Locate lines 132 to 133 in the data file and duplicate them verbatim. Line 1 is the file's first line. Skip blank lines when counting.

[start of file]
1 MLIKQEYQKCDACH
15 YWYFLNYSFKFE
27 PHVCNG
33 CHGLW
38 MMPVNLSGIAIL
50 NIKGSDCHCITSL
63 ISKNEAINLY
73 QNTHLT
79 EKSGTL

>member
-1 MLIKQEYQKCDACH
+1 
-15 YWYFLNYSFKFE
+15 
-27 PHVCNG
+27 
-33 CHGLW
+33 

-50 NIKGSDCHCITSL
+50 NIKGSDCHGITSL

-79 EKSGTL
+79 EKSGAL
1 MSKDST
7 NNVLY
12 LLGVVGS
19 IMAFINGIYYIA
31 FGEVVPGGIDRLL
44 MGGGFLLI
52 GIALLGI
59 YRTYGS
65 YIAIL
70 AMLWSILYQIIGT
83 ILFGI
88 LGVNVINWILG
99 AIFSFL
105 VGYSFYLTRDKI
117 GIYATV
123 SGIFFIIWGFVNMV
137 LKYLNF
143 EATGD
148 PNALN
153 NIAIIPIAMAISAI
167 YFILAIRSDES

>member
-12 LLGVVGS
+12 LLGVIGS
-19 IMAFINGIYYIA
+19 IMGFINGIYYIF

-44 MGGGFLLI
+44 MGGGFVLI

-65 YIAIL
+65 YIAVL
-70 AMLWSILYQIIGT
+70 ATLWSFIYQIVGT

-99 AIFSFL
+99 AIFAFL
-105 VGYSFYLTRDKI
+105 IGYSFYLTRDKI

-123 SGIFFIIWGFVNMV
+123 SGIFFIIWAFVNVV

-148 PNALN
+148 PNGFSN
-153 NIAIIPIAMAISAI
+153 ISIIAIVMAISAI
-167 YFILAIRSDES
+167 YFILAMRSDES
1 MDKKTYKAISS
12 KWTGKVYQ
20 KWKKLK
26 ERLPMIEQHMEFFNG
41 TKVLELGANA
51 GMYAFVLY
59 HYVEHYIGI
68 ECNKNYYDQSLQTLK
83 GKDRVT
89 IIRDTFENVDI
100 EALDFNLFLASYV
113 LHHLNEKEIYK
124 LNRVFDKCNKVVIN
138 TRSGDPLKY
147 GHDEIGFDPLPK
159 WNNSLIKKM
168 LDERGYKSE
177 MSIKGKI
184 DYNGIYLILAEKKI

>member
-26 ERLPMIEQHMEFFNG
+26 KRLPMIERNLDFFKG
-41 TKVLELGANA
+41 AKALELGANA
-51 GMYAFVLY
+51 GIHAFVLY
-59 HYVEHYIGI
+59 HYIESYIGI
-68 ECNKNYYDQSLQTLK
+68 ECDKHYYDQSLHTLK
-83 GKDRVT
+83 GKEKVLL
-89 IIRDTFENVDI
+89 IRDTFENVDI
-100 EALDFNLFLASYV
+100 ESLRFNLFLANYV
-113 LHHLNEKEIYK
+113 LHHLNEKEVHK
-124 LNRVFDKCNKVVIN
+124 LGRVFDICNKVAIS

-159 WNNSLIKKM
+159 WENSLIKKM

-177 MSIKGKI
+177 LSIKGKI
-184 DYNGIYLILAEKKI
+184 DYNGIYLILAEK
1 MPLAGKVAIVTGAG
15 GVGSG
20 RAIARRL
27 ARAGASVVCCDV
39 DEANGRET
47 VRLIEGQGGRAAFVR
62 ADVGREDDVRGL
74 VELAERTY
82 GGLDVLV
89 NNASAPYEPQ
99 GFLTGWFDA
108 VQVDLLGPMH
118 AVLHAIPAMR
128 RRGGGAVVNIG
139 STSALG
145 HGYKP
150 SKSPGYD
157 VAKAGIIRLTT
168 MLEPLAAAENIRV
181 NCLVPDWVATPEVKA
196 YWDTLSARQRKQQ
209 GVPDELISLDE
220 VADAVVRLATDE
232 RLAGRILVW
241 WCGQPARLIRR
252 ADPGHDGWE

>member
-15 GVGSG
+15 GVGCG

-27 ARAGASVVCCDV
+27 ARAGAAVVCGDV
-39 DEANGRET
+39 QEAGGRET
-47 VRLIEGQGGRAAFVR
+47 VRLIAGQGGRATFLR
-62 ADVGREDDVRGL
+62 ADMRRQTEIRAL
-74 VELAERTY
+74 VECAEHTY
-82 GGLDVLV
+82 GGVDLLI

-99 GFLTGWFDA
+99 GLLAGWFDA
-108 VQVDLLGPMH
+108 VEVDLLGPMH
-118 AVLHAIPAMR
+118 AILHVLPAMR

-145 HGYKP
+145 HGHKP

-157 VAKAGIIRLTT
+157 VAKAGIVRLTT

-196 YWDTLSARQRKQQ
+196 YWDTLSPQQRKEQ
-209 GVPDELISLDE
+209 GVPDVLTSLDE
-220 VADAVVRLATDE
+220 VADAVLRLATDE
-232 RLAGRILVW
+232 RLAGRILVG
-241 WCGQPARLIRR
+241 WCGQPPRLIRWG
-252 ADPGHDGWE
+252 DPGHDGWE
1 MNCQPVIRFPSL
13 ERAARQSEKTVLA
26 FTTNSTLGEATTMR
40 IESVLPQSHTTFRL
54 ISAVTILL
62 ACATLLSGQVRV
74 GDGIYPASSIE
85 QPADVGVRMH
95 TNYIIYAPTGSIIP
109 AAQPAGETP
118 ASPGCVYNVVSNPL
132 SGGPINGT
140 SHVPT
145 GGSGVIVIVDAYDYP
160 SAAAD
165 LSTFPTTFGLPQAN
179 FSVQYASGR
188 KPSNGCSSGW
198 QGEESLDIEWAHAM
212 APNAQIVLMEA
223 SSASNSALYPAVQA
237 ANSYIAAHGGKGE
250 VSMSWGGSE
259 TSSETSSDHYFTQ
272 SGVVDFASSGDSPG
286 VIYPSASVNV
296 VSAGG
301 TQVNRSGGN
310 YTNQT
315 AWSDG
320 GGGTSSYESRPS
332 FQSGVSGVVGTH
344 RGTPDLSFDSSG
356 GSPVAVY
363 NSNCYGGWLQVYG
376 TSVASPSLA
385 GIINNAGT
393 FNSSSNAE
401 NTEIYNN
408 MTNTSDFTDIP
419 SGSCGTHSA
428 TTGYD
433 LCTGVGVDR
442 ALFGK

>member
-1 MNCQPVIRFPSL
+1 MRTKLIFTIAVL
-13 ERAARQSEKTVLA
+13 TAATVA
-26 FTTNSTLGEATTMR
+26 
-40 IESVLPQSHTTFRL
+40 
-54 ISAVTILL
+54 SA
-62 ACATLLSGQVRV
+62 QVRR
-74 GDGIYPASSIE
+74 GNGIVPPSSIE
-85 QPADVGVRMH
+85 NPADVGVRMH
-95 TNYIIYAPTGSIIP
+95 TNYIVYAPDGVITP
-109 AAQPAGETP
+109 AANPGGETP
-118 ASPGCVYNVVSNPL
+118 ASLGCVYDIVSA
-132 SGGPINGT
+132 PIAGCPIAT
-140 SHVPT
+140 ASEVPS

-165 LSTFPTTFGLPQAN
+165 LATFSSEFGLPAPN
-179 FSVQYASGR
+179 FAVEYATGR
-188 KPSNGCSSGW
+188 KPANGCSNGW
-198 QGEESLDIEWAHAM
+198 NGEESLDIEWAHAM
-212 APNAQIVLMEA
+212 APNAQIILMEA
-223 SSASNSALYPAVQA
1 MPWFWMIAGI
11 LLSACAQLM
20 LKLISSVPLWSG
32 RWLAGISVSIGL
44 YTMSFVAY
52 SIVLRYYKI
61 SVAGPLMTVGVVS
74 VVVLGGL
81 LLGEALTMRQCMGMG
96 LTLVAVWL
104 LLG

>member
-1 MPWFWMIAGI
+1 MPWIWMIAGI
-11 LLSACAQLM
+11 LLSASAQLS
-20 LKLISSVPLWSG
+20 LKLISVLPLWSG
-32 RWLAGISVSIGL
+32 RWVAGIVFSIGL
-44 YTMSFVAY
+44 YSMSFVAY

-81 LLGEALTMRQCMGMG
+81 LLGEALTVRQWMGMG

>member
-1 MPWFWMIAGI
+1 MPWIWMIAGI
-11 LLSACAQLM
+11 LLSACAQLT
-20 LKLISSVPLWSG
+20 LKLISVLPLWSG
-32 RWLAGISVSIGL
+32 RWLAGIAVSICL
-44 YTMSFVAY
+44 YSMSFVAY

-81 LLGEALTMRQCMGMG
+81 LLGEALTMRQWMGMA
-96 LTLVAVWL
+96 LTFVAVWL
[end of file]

181 NCLVPDWVATPEVKA
196 YWDTLSARQRKQQ